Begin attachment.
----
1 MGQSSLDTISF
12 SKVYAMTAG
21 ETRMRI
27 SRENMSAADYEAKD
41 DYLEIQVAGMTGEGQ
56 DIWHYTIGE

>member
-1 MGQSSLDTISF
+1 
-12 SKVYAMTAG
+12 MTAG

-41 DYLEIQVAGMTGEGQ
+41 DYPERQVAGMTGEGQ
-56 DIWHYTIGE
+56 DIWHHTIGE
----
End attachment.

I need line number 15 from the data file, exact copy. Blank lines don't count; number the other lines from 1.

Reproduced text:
+56 DIWHHTIGE